The Roundabout Theatre blog page posted interviews with four major players from If There Is I Haven't Found It: actor Jake Gyllenhaal, director Michael Longhurst, writer Nick Payne and set designer Beowulf Boritt. Some excerpts:
TS: How is the character of Terry relevant to you? Can you share some of your preliminary thoughts about Terry with us?
JG: I love the way he talks, how he moves through the world. He is desperate to pull the truth out of everyone around him, but he is unable to face his own. He is a constant contradiction and like this broken, beating heart with legs.
TS: What did you look for in casting the actors? What specific traits do you need?
ML: Nick’s writing is very funny in a very human way and requires a real knack to its delivery. The punctuation and rhythm of his work is very exact with characters trailing… or, orinteru- and then – then – suddenly changing thought. (Terrible impression of your writing – sorry, Nick!). But it sounds so real and all the thoughts are so in the moment. The script also requires the actors to really bare their souls emotionally. I’m blessed with a company that are really curious, invested, and open. They can breathe comedy into tragedy, and it’s a joy.
TS: What did you look for when casting this play?
NP: I love casting – and casting this production was huge fun. Jake was first. Of course I was familiar with his film work (I had particularly admired his work in Jarhead and Zodiac). And although I’m sorry to say that I missed his performance in This Is Our Youth by Kenneth Lonergan in London, the play’s director – Laurence Boswell – had mentioned to me in passing that Jake was one of the most natural stage actors he had ever worked with. Then came Michelle, who I was familiar with from her various television roles (she’s brilliant and sharp and extremely funny). Then Brian, and then Annie. Again, I’m sorry to say that I’ve never seen Brian on stage, but was familiar with his film and television work (precise, deeply engaging and, again, very funny). And Annie I’m excited to say I met through the audition process.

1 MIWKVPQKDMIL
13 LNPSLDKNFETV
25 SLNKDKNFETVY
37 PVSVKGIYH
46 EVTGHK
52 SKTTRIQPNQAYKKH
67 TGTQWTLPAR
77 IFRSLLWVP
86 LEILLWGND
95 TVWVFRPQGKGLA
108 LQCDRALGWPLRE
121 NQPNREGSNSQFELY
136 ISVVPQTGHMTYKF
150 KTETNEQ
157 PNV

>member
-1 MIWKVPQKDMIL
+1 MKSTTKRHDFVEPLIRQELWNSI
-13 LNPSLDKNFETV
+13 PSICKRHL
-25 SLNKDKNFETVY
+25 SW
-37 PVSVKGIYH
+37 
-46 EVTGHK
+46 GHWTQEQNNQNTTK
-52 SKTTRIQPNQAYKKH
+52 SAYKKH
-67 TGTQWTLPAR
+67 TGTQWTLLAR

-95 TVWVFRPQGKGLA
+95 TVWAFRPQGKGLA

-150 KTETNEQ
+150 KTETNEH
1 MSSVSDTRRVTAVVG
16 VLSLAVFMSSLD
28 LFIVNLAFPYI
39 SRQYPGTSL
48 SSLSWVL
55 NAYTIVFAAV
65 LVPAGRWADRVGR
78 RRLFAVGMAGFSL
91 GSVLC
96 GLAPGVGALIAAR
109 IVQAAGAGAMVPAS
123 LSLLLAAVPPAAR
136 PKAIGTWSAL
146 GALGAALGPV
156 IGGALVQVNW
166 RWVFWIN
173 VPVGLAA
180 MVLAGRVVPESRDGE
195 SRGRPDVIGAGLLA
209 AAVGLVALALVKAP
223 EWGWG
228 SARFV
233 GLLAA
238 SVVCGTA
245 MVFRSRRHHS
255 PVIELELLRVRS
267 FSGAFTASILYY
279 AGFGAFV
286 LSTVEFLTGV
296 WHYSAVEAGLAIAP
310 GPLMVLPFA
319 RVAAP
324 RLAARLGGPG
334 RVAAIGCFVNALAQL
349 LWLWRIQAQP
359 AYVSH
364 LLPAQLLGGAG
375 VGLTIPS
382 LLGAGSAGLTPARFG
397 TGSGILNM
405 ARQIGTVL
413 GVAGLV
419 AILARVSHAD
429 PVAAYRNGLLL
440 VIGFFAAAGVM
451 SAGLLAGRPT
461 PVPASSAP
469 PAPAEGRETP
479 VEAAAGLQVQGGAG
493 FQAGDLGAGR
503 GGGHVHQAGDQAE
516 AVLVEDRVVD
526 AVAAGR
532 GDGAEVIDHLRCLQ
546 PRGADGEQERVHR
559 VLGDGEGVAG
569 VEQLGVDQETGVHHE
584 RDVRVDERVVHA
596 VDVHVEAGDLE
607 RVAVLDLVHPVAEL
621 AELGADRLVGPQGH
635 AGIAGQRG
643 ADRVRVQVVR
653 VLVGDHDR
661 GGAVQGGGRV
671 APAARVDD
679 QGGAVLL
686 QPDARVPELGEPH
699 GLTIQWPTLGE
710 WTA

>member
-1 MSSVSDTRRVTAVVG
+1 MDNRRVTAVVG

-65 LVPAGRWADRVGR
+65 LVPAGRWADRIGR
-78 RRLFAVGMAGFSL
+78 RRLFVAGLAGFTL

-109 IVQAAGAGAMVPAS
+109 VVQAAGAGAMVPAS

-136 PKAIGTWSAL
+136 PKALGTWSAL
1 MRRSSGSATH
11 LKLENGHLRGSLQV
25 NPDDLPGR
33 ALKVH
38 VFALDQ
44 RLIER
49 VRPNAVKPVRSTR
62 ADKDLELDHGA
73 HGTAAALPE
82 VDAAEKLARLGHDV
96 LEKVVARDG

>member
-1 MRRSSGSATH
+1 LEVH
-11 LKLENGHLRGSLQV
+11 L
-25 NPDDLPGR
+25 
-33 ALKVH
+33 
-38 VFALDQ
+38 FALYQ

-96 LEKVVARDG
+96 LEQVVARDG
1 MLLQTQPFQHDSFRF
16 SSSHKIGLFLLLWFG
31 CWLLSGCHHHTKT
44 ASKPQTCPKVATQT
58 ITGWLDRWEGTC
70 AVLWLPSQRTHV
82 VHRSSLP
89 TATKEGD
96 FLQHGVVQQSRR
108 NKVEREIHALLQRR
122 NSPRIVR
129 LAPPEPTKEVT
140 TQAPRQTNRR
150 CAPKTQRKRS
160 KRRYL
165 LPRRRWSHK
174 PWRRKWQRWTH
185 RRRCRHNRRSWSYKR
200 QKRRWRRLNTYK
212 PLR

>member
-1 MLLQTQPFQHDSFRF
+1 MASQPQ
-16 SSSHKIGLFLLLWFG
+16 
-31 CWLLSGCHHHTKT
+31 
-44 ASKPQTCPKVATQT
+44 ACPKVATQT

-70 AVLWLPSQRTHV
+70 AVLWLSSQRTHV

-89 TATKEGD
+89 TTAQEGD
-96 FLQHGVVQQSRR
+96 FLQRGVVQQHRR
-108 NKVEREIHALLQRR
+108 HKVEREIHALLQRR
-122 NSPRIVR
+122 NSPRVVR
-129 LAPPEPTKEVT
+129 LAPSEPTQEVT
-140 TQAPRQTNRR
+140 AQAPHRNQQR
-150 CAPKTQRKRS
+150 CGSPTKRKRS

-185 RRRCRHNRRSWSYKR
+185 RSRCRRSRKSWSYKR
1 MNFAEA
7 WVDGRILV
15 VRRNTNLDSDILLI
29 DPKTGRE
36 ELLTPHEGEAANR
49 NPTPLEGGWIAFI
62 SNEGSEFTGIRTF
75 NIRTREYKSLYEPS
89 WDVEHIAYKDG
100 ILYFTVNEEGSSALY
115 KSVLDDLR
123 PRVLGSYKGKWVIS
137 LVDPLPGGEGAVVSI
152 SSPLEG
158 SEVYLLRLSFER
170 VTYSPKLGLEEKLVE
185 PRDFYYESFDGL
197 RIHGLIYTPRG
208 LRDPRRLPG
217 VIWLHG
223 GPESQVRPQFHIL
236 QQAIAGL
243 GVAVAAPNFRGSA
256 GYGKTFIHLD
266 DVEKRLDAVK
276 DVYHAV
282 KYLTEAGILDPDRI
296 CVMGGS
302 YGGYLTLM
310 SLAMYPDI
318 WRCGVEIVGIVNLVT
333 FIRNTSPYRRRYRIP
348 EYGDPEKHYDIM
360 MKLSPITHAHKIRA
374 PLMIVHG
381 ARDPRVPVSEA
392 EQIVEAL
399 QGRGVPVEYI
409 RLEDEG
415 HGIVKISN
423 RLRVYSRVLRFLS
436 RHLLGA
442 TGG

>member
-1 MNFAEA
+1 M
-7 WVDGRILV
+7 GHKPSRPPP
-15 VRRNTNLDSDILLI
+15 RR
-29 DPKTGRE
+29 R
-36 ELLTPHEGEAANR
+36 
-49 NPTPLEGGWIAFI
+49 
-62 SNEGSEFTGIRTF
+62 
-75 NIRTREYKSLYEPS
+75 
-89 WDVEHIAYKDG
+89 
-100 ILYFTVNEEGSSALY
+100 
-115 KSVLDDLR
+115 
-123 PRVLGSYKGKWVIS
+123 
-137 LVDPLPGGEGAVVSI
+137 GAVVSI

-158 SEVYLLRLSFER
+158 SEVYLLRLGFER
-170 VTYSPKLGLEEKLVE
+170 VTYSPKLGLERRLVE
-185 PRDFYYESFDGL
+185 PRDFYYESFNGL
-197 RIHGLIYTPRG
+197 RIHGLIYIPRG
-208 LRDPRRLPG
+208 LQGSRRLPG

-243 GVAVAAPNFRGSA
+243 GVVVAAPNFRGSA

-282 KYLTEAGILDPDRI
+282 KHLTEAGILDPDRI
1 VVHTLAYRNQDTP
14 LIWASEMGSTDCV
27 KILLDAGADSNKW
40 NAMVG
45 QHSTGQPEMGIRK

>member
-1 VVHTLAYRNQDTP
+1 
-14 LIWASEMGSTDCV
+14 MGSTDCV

TS: Has the script changed since the premiere at The Bush Theatre in 2009? What was the catalyst for those changes?
NP: Yes, the script has changed. I’ve never had a play of mine staged for a second time, so I felt this was a great opportunity to try and improve upon and repair some of the elements that perhaps didn’t quite work first time around. Also, Mike and Jake (and indeed one or two others) had some great thoughts, so I’ve tried to incorporate those into the script. As I mentioned previously, this was one of the first plays I ever wrote and, having had a break of nearly three years from the play, it was great to revisit it and look at it a little more objectively – it was a little like looking at old school photographs and cringing at how my hair used to look!
There's also an interesting post from the Roundabout's Artistic Director on the meaning and making of the play.